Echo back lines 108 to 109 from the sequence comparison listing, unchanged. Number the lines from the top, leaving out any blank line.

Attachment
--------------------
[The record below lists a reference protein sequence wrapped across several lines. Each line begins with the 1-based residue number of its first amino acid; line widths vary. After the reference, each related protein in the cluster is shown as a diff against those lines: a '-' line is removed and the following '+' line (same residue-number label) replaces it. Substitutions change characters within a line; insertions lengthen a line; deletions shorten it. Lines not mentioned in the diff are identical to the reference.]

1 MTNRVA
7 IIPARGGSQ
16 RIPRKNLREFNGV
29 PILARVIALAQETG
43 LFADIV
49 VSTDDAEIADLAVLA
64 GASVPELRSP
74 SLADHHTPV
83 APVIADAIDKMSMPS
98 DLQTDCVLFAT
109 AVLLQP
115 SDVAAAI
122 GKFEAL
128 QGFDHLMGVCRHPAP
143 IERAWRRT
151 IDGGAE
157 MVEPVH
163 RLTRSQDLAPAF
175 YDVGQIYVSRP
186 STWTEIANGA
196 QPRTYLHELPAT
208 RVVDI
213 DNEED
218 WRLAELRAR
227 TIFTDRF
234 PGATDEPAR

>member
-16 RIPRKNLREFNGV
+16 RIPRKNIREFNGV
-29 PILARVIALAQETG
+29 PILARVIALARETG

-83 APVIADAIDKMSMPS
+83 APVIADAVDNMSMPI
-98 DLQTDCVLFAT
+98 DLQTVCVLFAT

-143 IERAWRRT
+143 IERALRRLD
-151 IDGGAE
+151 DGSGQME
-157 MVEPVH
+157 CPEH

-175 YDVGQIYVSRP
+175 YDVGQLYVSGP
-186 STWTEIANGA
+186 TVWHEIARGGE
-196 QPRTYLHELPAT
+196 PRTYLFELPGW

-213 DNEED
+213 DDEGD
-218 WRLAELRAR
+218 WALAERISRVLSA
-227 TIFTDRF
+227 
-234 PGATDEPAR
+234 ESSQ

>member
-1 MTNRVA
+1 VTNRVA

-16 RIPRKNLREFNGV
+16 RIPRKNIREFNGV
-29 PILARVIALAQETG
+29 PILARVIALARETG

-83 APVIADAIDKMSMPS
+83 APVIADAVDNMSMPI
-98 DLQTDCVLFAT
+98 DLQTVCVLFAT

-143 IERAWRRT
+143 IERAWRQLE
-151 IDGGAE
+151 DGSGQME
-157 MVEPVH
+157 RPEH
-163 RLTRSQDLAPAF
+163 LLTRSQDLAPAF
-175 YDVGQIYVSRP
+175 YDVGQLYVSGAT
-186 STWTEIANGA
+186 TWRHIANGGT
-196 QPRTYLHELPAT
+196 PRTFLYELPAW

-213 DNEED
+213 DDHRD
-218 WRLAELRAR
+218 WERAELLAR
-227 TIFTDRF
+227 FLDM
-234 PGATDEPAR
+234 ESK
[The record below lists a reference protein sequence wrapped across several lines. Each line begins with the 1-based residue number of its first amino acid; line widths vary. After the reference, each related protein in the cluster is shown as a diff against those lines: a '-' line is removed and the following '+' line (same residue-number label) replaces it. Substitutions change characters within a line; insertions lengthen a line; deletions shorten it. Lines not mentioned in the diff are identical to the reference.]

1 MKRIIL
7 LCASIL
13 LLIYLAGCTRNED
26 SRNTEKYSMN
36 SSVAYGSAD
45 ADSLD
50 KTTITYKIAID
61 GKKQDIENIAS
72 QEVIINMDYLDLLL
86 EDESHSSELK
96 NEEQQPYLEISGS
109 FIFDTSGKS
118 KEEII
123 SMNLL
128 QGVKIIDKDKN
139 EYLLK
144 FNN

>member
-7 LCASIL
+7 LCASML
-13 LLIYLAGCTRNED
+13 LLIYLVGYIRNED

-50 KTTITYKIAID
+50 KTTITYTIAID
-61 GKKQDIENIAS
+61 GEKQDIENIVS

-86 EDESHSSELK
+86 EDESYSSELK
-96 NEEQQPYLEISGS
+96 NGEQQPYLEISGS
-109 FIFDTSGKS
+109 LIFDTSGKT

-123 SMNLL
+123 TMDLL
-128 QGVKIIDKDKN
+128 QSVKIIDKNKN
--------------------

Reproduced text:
>member
-7 LCASIL